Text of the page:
Monday, May 30, 2011

Interview with EU Currency Commissioner Rehn: 'There Is a Certain Aid Fatigue in Northern Europe'

May 30, 2011

Many in Europe assume that Greece will ultimately have to default on a portion of its debt. In an interview with SPIEGEL, European Monetary Affairs Commissioner Olli Rehn, however, insists that debt restructuring is not on the agenda. He also discusses reports that Athens is considering a return to the drachma.

SPIEGEL: Mr. Rehn, your Greek colleague on the European Commission, Maria Damanaki, said last week that either Athens and its lenders agree to tough sacrifices, "or we return to the drachma." Did she merely say what everyone is thinking?

Rehn: The public misunderstood my colleague's statement. She was trying to encourage her countrymen to implement the austerity program so that Greece can remain a member of the euro zone.

SPIEGEL: So you are no longer ruling out a return to the drachma?

Rehn: I do not see a withdrawal from the monetary union as a serious option. It would harm the Greek economy and be a setback for European integration. The euro is more than a currency; it's the central political project of our community. For this reason, too, we would not accept a Greek withdrawal.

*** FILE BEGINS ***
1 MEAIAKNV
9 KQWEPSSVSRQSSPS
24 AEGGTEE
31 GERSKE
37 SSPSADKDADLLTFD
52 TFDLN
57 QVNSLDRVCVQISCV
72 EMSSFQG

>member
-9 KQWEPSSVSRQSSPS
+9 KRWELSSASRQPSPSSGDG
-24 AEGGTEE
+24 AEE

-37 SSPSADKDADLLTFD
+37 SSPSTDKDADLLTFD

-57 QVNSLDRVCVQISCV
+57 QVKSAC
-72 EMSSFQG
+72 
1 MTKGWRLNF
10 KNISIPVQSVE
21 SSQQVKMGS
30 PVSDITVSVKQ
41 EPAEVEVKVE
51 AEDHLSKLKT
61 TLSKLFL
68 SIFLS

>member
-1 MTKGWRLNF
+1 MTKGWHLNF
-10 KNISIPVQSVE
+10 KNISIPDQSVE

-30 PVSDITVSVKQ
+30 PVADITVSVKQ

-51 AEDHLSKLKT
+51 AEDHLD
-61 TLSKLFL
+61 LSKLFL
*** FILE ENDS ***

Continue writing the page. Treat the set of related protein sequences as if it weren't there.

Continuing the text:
SPIEGEL: But the Greeks themselves have played out the scenario of reintroducing the drachma.

Rehn: All I can say is this: I am not aware of it. We in the Commission and in the euro group are not working with such a scenario.

SPIEGEL: Then let's put it this way: What do the Greeks have to do to avoid a withdrawal from the euro zone?

Rehn: We expect Athens to do its homework, which includes reducing its deficit and privatizing government assets worth €50 billion ($71 billion).


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